• Kerbside: a site sampling within one metre of the kerb of a busy road.
  • Industrial: an area where industrial sources make an important contribution to the total pollution burden.
  • Rural: an open countryside location in an area of low population density distanced as far as possible from roads, populated and industrial areas.
  • Other: any special source-orientated or location category covering monitoring undertaken in relation to specific emission sources such as power stations, car parks airports or tunnels.

How do we monitor?

Continuous Analysers (automatic)

The Kent and Medway Air Quality Monitoring Network uses the same automatic air quality monitoring techniques as those used in the UK’s national air quality monitoring network (the Automatic Urban and Rural Network, or AURN).  The table below shows the methods used.

Monitoring Methods used in Kent and Medway Network

Pollutant Principle of Operation
NO/NO2/NOx Chemiluminescence:  Nitric oxide (NO) molecules react with ozone (O3), to form nitrogen dioxide (NO2). The reaction gives off energy in the form of light, a process called “chemiluminescence”. In the chemiluminescence analyser, a sample of ambient air is drawn into a small evacuated reaction vessel and mixed with ozone (generated within the instrument). The energy emitted from the reaction is used to calculate the concentration of NO in the sampled air. Total NOx is also measured in the same instrument and by the same principle, but in this sample, all the NOx in the sample is first converted to NO before the reaction with O3. The ambient concentration of NO2 is calculated from the difference between the total NOx and NO measurements.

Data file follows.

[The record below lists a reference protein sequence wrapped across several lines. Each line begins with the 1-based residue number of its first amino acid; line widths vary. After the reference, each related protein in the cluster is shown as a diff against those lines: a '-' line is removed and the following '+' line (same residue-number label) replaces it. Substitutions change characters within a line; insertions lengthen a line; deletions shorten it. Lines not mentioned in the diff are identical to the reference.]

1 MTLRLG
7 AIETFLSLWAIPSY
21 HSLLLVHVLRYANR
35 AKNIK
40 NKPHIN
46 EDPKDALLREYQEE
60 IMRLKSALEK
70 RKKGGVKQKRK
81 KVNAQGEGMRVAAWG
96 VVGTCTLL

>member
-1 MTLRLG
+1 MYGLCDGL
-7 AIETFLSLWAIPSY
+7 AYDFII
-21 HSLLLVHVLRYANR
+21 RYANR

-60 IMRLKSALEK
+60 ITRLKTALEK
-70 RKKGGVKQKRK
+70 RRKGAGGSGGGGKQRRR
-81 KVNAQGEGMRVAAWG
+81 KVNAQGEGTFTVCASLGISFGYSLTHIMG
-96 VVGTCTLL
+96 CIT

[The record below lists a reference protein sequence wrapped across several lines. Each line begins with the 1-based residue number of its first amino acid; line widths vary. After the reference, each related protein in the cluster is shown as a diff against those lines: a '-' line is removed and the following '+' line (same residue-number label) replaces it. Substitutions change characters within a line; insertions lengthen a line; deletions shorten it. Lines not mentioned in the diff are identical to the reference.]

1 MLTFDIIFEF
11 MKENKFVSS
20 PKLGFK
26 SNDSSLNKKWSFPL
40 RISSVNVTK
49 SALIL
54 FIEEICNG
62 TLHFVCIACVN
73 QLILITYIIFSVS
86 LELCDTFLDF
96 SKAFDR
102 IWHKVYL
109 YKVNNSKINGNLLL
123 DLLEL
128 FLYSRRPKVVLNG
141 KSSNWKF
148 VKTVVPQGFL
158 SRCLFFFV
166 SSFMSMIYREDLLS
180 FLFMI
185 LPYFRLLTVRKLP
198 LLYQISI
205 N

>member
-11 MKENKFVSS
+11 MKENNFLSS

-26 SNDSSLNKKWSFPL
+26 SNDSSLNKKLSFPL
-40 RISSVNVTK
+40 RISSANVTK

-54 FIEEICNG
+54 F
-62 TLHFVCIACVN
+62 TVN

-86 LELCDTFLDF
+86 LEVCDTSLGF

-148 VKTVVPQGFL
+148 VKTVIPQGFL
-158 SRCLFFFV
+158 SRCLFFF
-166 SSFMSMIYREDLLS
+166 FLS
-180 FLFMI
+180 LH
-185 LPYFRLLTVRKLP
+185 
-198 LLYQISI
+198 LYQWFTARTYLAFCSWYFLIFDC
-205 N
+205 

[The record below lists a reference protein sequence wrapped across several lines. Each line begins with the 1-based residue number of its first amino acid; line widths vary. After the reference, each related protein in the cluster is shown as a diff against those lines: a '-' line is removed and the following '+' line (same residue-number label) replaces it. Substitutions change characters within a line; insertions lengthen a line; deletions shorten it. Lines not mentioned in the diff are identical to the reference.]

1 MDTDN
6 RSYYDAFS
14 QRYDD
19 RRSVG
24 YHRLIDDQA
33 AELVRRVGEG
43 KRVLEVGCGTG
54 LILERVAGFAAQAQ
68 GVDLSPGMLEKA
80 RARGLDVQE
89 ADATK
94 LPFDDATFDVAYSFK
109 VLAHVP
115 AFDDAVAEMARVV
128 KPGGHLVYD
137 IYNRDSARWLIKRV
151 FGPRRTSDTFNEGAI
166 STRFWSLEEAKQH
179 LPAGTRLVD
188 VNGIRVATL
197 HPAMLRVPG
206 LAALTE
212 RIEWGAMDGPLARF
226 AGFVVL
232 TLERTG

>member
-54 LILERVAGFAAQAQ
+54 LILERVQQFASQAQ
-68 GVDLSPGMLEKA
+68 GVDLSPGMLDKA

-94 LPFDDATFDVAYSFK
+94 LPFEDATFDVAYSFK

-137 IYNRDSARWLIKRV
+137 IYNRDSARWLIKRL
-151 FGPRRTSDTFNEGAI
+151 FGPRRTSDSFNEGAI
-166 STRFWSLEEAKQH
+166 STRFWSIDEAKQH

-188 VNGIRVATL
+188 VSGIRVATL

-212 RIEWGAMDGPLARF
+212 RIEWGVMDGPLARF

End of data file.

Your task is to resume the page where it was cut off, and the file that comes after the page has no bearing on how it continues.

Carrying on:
PM10 and PM2.5 The Kent and Medway Air Quality Monitoring Network uses three methods to measure particulate matter:


  • the Beta-Attenuation Monitor (BAM) which measures the attenuation of beta rays passing through a paper filter on which particulate matter from sampled air has been collected.
  • The Tapered Element Oscillating Microbalance (TEOM), which determines particulate concentration by continuously weighing particles deposited on a filter.
  • The Filter Dynamics Measurement System (FDMS)-TEOM, a modified form of the TEOM, which is able to measure both the non-volatile and volatile components of PM. The FDMS modification was developed in response to a known artefact with the unmodified TEOM: its elevated operating temperature (necessary to prevent condensation of moisture inside) can result in the loss of volatile PM.